A is for Aperture

This is the first in a series of posts about photography. Let’s hope I can make it to Z!

Canon-EF-85mm-f-1.2-L-II-USM-Lens-On-1Ds-IIIAperture

Cameras capture images by allowing light to fall on the sensor (it used to be the film, but those days are over for the vast majority of photographers.) the amount of light falling on the sensor is the exposure. The exposure has two dimensions: the size of the light (aperture) and the time that it lasts (shutter speed.). Think of filing a bucket with water. The amount of water in the bucket depends on the size of the hose used to fill it, and how long the hose is turned on.
A given exposure can be achieved with a number of different combinations of aperture and shutter speed, for example 1/125 sec at f2.0 is equivalent to 1/250 sec at f1.4. A bigger “hole” for a shorter time.
Aperture is measured in f-numbers. The f-number indicates the ratio of the focal length of the lens and the diameter of the opening in the lens formed by the blades of the diaphragm. So a 50mm f2.0 lens has a maximum opening of 25mm diameter.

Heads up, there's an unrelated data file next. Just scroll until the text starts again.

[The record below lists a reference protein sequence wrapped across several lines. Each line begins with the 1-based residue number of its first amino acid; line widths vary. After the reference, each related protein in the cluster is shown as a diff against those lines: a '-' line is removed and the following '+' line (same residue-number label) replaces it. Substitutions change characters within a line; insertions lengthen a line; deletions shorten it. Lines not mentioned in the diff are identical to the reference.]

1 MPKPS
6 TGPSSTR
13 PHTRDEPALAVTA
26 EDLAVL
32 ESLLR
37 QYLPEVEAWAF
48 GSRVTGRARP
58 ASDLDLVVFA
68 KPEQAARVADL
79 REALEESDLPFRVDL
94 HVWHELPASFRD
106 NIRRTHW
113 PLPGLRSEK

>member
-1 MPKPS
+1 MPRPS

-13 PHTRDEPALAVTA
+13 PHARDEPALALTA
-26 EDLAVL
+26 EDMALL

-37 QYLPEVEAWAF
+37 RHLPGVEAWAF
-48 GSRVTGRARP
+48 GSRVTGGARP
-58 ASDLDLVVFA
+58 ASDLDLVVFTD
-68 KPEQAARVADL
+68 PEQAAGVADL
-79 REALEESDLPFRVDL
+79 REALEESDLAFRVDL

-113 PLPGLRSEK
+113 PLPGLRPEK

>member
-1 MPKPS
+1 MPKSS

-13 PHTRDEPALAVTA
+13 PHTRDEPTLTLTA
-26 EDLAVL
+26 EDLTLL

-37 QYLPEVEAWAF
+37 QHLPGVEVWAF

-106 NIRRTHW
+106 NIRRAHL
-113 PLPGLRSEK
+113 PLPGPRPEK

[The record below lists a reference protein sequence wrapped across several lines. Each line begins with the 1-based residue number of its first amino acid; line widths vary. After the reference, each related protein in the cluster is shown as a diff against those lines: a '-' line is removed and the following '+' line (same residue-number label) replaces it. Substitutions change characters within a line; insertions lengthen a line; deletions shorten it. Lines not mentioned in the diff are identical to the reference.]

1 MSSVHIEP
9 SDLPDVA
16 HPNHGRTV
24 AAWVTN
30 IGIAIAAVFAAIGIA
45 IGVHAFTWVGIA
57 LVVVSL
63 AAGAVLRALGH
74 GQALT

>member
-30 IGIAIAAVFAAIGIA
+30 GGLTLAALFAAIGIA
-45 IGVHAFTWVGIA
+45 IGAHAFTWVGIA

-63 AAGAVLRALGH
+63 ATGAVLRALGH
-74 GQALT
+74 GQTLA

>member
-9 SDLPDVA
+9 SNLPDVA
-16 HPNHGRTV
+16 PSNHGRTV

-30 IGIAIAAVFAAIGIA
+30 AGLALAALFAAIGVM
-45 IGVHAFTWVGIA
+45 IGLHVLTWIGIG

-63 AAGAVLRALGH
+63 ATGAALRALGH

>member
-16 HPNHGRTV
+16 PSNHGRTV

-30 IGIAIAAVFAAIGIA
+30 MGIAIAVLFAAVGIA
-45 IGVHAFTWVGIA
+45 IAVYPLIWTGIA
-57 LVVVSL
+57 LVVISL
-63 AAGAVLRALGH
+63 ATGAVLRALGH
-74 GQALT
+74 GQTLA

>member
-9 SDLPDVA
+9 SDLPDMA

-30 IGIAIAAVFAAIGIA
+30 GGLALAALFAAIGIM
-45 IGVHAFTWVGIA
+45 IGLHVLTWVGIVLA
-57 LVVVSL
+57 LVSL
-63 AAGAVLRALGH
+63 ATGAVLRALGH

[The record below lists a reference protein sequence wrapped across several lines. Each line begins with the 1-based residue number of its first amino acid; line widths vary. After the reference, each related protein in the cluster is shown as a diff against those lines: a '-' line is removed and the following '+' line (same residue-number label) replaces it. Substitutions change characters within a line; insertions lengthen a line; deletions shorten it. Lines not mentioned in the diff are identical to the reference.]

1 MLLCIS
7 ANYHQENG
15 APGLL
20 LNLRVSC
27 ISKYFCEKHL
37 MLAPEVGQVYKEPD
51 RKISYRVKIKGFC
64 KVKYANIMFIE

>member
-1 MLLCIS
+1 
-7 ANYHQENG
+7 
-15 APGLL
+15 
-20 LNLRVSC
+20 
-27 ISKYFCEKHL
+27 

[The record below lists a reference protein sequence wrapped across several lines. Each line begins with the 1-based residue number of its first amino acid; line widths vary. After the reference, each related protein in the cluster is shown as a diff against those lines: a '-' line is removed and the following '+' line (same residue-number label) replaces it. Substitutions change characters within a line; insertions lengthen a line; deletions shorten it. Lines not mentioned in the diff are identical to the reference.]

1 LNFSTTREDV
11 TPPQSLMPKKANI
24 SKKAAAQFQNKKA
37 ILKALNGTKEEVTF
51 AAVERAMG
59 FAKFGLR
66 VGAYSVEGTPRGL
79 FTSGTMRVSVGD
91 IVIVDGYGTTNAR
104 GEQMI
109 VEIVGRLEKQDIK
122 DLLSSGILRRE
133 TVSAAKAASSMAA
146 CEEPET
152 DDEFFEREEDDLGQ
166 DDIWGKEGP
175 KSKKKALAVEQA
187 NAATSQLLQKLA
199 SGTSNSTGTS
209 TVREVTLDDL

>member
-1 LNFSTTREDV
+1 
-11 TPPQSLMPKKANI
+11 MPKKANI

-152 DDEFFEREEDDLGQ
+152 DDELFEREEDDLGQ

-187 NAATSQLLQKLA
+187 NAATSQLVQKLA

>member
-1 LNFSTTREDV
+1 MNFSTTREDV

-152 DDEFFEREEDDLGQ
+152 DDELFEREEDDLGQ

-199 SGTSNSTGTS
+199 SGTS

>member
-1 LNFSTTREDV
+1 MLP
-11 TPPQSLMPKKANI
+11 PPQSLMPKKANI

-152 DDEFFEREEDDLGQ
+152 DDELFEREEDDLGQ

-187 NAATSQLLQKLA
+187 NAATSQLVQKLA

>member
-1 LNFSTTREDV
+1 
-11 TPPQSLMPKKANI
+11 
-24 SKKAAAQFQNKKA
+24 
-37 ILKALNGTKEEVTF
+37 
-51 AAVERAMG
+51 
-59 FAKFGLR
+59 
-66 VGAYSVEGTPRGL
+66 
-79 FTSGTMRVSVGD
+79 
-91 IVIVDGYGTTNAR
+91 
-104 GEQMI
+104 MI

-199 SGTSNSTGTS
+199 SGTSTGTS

The photo above shows a Canon 85f1.2LII lens. The maximum aperture of this lens is 71mm (2 3/4inches!)
The maximum aperture of a lens indicates its speed. A lens with a large aperture (small f number) is a fast lens. You can use these in low light (indoors) to get photos that might otherwise need a slow shutter speed and cause blur.
The aperture of a lens is adjustable–you can “stop down” a lens to make the size of the hole smaller. Why? The aperture controls the depth of focus, or depth of field. This indicates the parts of the scene that are in focus. An image exposed with a large aperture will have a very shallow depth of field — only those things very close to the point of focus will be in focus. All other parts of the scene will be out of focus. Using a small aperture will make nearly everything appear in focus. It’s common to use a large aperture to make a portrait of a person (head shot) and have the background out of focus (see bokeh.) Landscapes are usually made with a small aperture, so that both the flower in the foreground and the mountains in the background are in focus.

As one of the two main controls of exposure, aperture is well worth understanding. Sometimes you can’t do much but open up the lens to maximum aperture (low light photos), but when there’s a choice, use the aperture as a creative control.

One thought on “A is for Aperture

  1. Pingback: F is for Focus, f-stop | Philip Ganderton

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